Another benefit of canoeing (or kayaking) is that it can be an exercise outing with friends or family, which accomplishes two things at the same time: relationship building and working out. Being outside and enjoying nature is an added bonus. For many, canoeing or kayaking in the great outdoors trumps exercising in a crowded workout room any day.
Plus, if you’re in the sun, then you can also get a healthy natural dose of vitamin D!
You can also burn quite a few calories while canoeing or kayaking. For example, a 175-pound individual burns approximately 357 calories per one hour of canoeing at a rate of two miles per hour. However, that same person can burn 735 calories if he or she canoes at four miles per hour for an hour. Kayaking, though, burns those calories a little faster than canoeing does at two miles per hour, but not as fast as canoeing does at four miles per hour.
Here are some tips for making the most of canoeing or kayaking:
Be careful when lifting your canoe or kayak in and out of the water. You don’t want to strain or injure your back before you even get in the water!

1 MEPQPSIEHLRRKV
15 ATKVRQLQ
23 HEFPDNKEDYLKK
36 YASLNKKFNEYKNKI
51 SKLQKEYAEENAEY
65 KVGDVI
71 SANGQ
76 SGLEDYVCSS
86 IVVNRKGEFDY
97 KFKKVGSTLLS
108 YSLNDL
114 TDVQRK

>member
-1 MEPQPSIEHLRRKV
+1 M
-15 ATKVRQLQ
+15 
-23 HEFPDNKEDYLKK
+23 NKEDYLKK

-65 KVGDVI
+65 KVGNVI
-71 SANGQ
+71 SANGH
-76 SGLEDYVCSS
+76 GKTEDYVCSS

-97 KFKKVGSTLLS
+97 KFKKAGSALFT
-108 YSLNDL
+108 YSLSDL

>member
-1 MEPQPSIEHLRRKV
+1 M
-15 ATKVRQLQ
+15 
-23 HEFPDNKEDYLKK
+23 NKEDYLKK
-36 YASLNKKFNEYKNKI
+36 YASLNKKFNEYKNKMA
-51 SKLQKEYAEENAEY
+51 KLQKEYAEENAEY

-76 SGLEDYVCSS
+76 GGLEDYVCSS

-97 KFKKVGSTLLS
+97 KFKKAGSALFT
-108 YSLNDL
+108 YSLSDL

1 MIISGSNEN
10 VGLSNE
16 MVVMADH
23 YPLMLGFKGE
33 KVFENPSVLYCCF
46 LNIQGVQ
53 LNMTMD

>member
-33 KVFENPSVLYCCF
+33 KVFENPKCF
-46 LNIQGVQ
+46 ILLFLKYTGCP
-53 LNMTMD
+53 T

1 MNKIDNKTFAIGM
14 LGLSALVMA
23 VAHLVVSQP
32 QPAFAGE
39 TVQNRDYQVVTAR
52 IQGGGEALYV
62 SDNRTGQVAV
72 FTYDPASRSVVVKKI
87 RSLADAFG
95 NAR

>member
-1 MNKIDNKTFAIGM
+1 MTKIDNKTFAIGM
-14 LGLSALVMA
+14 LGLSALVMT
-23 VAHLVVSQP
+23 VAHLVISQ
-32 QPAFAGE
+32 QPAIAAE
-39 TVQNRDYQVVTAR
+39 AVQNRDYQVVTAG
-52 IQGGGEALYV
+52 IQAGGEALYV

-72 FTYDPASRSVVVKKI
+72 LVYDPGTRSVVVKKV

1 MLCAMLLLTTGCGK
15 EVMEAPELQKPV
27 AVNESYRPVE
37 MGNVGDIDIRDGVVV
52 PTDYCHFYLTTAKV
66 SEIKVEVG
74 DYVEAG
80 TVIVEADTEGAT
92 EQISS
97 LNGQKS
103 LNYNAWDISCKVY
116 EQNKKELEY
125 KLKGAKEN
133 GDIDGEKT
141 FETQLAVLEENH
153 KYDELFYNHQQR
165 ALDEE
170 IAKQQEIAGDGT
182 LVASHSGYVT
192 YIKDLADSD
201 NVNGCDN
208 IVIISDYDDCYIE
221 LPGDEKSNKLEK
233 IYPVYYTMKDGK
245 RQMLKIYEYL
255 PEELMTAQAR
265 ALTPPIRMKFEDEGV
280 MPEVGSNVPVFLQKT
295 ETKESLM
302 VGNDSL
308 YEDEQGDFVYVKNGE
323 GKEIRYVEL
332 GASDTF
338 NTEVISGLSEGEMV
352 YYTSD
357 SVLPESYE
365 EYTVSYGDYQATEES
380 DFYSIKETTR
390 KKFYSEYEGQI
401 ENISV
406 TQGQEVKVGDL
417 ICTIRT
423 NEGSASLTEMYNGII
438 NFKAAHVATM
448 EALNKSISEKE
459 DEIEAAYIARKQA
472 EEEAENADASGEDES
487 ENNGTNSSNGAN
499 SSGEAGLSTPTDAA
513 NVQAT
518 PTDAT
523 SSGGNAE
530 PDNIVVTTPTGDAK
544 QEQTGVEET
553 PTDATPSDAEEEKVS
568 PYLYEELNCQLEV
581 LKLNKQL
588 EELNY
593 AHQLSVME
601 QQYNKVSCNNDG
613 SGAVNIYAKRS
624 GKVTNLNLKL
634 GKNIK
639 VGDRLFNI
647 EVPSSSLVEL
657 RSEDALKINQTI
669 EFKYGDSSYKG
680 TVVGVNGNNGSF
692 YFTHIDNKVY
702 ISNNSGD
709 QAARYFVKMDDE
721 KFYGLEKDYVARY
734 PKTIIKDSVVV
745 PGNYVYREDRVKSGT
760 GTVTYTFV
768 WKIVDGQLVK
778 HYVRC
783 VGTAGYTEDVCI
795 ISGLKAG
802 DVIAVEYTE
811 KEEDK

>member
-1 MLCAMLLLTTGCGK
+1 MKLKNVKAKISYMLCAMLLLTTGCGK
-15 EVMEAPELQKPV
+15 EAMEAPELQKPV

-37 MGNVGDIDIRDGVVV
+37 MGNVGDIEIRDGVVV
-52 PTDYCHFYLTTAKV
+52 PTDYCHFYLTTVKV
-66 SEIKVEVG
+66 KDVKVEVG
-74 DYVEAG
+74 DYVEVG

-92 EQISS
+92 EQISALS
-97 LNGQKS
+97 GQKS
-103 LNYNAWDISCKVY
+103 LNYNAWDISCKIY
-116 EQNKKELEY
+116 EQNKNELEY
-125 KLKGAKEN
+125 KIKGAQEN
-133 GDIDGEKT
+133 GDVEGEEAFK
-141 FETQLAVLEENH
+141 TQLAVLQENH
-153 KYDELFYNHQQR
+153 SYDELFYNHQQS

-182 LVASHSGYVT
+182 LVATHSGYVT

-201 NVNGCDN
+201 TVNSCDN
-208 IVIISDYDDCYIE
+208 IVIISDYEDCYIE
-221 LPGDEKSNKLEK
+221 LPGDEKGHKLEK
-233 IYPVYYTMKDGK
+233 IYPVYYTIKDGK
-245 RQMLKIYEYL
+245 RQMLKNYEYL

Use proper form while paddling. For example, if your stroke is off, then you could experience undue wear and tear on the joints in your arms or shoulders. You’ll also want to choose a paddle size that works for you.
Of course, you should also be a competent swimmer if you choose to canoe or kayak for exercise. Additionally, be sure to use a properly fitting personal flotation device at all times when you are in or near water. Also, dress appropriately for the water temps and conditions as well as weather conditions.
Do you canoe? If not, then give it (or kayaking) a try!
In order to avoid risk of injury, please seek advice directly from your physician, especially if you have existing medical issues, before beginning any exercise or nutritional program. Also, be sure to stretch after exercise to avoid muscle and joint tightness.